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Weekly Roundup: June 14


At the Blog

On Monday, Ethan Ris continued our series on the LPE of higher ed by arguing that elites place far too much importance on “Ivy Plus” schools. In the early 20th-century, there was a concerted effort by education reformers to restrict access to college – concentrating the privileges of higher education in a handful of elite institutions, while relegating most students to technical or junior colleges. Fortunately, however, this crusade failed, as flagship public institutions grew dramatically over the following decades. As a result, today, public R1s enroll 2.5 million undergraduates, while private R1s enroll just 330,000. Moreover, these public institutions remain surprisingly accessible, often accepting more than 75% of their applicants and charging around $10,000 per year in tuition for in-state residents. While administrators, journalists, and wealthy parents will continue to obsess over the top of the college rankings, the rest of us should focus our attention on the institutions responsible for educating the country.

On Tuesday, Greta Krippner continued our series on the LPE of insurance by looking at the puzzling persistence of legally-sanctioned gender discrimination in insurance markets. This persistence, Krippner argues, is explained by the fact that gender is embedded in the tools used to price risk, which is itself due to the legacies of mutualism that have long shaped the evolution of insurance as a social institution. For instance, the most foundational pricing tool is “class-based pricing,” in which insurers attach risks to groups, not individuals. Individuals who belong to a given risk class are believed to have the same exposure to accident, illness, or death, and risks are then socialized within these groups. Because gender as a classifier neatly divides the population into two approximately equal groups, it efficiently populates the cells of the actuarial table. Racial classifications, by contrast, do not comprise equal segments of the population, and hence offer insurers a much less useful predictor of risk. It is telling that such classifications were unilaterally eliminated by insurers when subject to civil rights challenge in the 1950s, while similar challenges have failed to dislodge the use of gender.

And on Thursday, Grace Li explained how the state relies on informal and formal associations in prisons – such as affinity groups, peer education groups, and other collectivities – to extract labor from incarcerated people, while also relying them as additional avenues of coercion and control. As she writes, “When it comes to associations, the state is not only regulating the market for incarcerated consumers but is itself in the market for associations’ services, or indirectly benefits from them. In conjunction with the for-profit vendors it contracts with formally, it demands and uses, without pay, the services that associations of incarcerated people conceive of and provide. In return, the state allows the associations to operate.”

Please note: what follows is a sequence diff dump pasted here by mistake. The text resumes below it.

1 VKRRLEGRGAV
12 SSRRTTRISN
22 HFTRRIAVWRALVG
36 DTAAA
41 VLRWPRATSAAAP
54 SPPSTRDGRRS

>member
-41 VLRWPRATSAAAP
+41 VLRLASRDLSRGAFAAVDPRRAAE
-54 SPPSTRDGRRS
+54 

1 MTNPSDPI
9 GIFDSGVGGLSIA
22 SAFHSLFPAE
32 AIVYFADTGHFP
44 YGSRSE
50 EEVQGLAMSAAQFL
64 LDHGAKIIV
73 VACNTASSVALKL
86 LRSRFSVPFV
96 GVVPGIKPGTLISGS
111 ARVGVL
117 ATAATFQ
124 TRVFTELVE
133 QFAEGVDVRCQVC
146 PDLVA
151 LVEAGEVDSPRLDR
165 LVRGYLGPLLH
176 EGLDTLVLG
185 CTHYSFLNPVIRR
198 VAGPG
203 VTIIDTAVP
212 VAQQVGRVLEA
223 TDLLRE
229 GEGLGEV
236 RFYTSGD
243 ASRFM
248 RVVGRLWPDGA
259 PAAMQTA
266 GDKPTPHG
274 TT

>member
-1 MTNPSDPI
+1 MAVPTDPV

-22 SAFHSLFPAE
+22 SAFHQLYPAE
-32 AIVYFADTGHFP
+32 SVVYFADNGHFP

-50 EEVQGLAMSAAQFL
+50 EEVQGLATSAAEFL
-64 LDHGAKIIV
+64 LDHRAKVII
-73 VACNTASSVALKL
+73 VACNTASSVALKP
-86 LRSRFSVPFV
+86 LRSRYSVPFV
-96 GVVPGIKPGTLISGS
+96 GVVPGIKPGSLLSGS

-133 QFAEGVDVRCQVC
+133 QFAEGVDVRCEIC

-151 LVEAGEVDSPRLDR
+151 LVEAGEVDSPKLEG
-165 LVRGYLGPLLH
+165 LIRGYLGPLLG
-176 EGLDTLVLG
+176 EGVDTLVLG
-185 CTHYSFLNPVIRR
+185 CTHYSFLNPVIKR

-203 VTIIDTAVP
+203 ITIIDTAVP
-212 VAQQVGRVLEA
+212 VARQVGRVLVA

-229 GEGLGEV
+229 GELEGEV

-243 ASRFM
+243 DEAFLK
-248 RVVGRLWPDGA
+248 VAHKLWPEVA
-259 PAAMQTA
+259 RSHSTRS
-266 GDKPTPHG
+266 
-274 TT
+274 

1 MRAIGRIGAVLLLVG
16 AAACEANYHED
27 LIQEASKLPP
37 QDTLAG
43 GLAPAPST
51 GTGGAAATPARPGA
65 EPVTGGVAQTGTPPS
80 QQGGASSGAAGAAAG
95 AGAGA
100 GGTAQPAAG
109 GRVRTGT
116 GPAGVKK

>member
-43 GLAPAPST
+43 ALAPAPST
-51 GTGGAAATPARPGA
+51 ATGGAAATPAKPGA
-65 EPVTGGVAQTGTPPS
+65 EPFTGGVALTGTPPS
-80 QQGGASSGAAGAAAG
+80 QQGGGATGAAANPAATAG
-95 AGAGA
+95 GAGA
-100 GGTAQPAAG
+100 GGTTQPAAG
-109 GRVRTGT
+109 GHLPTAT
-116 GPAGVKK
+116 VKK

In LPE Land

Save the date: on June 25th at 8pm ET, we’ll be holding the final session of What To Do About the Courts. In the session, led by Astra Taylor and Sabeel Rahman, we’ll talk about how we mobilize people to reclaim our democracy from the courts.

Cool job alert: the Roosevelt Institute is looking for a Director of Democratic Institutions.

The Yale Journal of International Law has published a new set of feature essays on Third World Approaches to International Law & Economic Sanctions, featuring pieces by Aslı Bâli, Ntina Tzouvala, Chisato Kimura, Vasuki Nesiah, Nathanael Tilahun, and Obiora Okafor.

Ashraf Ahmed, Lev Menand, and Noah Rosenblum have a hot new article in the Harvard Law Review, “The Making of Presidential Administration,” which “highlights the emergence of a neoliberal consensus around aspects of economic regulation that incentivized and buttressed presidential administration as an approach to administrative governance.”

In Project Syndicate, Quinn Slobodian explains How Techno-Libertarians Fell in Love with Big Government.

And over at the Sling, Hal Singer explains why abandoning the consumer welfare standard does not mean abandoning consumers.